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Preparing for Your Private Equity Interview: Tips and Best Practices

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The key to landing your dream private equity role is preparation. As Benjamin Franklin said, “By failing to prepare, you are preparing to fail.For private equity interviews, your preparation should be focused on your 1) deal experience, 2) modeling experience, 3) technicals, and 4) behaviorals, most specifically, your story. Here are some tips and best practices to help you prepare for these four key parts of your private equity interview.


Reviewing Deal and Work Experience

Coming from investment banking, one of the first items interviewers will look for on your resume is deal/work experience. Deal experience is one of the most important sections of your private equity interview to prepare for in-depth. Interviewers want to understand both what your role was in the deal process and how that experience is applicable to private equity.

For defining your role on the deal, make sure to refresh on what specific tasks you performed for your team. For a sellside deal, you could include your work on the investor/pitch decks, managing the data room and diligence requests, helping management respond to diligence requests, or working on the model and valuation. For a buyside deal, you could include work around helping your clients with industry and company diligence, pro forma company modeling, accretion/dilution, or LBO math.

If you are a candidate with limited live or closed deal experience, feel free to talk about potential ongoing deals (while remaining compliant with confidentiality) or pitch decks you have worked on. Specifically for pitch deck work, associates and analysts can have a larger role than on live deals. These projects can be a good way to show how you stepped on the modeling, research, or pitch deck-building process. For these types of projects, you want to show the interviewer you can drive output yourself and think critically about companies.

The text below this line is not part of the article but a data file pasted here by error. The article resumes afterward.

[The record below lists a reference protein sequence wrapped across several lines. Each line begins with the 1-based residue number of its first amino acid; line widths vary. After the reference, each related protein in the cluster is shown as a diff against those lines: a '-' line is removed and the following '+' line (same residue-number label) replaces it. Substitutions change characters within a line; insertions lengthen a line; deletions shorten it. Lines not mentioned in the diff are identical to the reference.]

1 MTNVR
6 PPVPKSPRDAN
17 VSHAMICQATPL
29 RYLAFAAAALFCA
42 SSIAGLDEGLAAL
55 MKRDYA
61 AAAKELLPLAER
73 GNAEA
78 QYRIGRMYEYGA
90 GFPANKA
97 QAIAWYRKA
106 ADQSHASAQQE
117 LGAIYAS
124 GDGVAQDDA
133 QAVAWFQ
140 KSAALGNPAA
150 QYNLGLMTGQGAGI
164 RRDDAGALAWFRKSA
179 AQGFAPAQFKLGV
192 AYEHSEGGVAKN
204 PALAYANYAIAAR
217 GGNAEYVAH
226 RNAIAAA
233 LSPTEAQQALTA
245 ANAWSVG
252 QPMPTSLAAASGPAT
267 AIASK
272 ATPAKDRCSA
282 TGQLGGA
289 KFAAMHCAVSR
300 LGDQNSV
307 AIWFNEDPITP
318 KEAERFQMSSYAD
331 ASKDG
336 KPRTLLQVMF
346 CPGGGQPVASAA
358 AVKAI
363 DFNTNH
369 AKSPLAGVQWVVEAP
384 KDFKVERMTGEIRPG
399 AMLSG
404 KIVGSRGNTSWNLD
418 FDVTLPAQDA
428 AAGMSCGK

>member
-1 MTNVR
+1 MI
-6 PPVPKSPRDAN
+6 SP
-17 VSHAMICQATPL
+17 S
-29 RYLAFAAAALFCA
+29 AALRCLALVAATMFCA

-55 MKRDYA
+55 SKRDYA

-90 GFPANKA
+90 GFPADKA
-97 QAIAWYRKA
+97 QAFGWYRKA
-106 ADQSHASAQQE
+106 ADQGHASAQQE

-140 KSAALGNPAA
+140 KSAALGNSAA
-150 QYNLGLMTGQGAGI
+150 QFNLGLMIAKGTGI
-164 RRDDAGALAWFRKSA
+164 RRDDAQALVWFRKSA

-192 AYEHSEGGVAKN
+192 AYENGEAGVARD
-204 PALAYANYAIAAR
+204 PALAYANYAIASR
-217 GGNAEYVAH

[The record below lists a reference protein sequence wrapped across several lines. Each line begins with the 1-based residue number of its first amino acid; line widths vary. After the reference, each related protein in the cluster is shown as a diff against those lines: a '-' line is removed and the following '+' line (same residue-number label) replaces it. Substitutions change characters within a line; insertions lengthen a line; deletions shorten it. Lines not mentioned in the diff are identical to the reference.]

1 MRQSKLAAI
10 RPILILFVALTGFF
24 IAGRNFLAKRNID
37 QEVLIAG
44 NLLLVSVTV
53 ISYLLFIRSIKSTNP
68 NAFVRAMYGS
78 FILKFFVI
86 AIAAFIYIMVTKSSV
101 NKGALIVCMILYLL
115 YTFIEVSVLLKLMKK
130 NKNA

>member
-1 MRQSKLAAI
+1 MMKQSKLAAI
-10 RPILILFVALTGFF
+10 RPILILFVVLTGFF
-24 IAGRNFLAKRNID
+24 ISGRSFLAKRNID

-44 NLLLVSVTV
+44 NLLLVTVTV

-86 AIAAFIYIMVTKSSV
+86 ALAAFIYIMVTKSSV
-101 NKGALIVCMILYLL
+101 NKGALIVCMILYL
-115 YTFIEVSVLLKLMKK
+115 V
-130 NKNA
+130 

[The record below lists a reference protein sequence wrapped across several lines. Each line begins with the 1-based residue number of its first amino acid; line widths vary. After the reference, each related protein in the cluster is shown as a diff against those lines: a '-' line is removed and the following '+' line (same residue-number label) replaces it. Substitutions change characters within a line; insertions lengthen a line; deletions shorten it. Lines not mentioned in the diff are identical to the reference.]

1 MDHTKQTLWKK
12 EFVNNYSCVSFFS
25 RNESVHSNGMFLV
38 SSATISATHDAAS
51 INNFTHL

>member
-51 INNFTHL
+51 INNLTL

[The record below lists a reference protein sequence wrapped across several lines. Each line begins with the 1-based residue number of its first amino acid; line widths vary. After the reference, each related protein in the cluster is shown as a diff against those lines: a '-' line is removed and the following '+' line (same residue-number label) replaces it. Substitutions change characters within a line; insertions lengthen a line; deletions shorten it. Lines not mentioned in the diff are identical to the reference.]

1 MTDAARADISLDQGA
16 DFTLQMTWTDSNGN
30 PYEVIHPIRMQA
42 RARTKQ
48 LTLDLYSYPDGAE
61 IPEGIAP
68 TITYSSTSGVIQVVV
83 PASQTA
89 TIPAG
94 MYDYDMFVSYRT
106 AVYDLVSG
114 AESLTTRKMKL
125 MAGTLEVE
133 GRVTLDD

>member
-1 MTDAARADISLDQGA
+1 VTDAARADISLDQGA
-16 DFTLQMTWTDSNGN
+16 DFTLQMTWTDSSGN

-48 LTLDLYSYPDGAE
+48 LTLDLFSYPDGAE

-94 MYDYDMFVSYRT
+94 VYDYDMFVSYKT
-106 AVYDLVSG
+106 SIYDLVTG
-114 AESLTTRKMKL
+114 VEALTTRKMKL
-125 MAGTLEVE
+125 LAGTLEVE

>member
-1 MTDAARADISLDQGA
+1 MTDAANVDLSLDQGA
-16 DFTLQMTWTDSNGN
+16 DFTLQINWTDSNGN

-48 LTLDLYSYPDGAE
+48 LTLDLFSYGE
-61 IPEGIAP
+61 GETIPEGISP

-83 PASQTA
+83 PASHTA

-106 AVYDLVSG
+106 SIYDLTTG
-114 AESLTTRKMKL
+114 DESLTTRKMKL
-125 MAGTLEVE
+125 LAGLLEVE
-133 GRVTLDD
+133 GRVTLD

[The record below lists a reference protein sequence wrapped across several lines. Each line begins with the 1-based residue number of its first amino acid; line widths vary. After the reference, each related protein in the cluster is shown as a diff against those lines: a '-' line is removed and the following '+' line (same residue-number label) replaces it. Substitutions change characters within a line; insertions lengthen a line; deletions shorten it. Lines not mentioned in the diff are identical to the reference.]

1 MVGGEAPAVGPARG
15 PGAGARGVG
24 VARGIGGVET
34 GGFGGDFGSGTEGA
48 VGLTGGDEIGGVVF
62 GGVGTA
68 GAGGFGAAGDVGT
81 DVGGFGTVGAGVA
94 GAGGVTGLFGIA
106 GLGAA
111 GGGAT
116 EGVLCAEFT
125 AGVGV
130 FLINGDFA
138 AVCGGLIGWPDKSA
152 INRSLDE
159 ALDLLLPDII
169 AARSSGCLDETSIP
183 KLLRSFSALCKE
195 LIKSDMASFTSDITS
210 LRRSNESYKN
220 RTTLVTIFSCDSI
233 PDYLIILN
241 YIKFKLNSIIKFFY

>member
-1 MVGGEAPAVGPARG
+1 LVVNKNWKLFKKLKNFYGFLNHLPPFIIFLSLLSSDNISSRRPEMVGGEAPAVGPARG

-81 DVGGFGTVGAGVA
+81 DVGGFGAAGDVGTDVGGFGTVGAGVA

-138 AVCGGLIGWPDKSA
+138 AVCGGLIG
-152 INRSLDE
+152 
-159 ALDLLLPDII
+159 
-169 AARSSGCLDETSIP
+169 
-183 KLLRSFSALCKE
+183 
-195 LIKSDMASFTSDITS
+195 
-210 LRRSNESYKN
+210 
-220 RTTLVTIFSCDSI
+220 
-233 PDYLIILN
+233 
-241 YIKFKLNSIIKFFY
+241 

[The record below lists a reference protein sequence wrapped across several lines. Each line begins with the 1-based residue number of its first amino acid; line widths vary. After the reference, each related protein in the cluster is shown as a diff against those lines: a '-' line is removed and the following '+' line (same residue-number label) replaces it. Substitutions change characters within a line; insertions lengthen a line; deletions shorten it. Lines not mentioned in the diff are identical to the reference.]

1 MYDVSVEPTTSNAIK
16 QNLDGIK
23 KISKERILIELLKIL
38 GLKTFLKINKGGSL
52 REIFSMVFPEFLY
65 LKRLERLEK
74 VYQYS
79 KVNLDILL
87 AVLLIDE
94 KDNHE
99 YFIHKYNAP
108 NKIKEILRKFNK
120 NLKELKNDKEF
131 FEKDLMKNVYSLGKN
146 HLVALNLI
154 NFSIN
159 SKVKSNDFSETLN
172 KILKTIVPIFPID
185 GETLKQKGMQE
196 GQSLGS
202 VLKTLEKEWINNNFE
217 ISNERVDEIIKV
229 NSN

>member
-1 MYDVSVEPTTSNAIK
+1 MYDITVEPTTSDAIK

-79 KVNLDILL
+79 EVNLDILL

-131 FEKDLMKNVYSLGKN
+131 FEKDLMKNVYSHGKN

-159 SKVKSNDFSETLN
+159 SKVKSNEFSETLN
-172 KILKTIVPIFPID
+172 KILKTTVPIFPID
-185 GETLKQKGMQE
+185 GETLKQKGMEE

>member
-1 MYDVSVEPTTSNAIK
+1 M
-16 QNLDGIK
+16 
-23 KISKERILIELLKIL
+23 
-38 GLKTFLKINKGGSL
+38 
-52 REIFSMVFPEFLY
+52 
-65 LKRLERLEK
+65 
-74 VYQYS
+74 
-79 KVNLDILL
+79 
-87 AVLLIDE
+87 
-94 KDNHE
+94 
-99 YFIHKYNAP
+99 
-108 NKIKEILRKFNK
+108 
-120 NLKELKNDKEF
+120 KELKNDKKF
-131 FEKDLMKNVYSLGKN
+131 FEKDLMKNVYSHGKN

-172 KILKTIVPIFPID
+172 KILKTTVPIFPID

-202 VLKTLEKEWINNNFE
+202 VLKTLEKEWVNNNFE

Beyond just the tasks you have performed on deals, interviewers want to hear what your thoughts are on deals, whether they were smart investments or not, and why. With this question, interviewers are trying to understand if you can think like an investor. For M&A deals, outline the strategic rationale for the deal (why the acquirer said they wanted to do the deal), any accretion/dilution math, revenue or cost synergies, etc. For private equity deals, outline whether or not you think the target is a good business, what are the key performance indicators (KPIs) of the target, what the projected LBO returns are, etc. For both types of deals, make sure to have a view on valuation, whether the acquirer paid too much for the company or if they got a good deal, and why? Remember, you do not have to agree with the acquirer’s decision, just make sure to have your own independent thoughts and reasoning to back up your claim. Interviewers want to see you can do more than just follow the directions of your clients.


Showcasing Real World Modeling Experience

If you have a wealth of experience on live deals across various investment banking tasks, the best tasks to focus on for your private equity interview are around financial modeling. In private equity, LBO models can be an associate’s full-time job. Describe exactly what areas of the model you built and helped work on, and how you may have advised the acquirer or target to model certain line items or valuation methodologies differently. Further, make sure to outline any modeling experience you have using accretion/dilution math or LBO models. These models tend to be more complicated than DCFs or comparable analyses and can help showcase you are truly a strong modeler. The last thing private equity professionals want to worry about is their associates’ ability to create an accurate model for an investment target.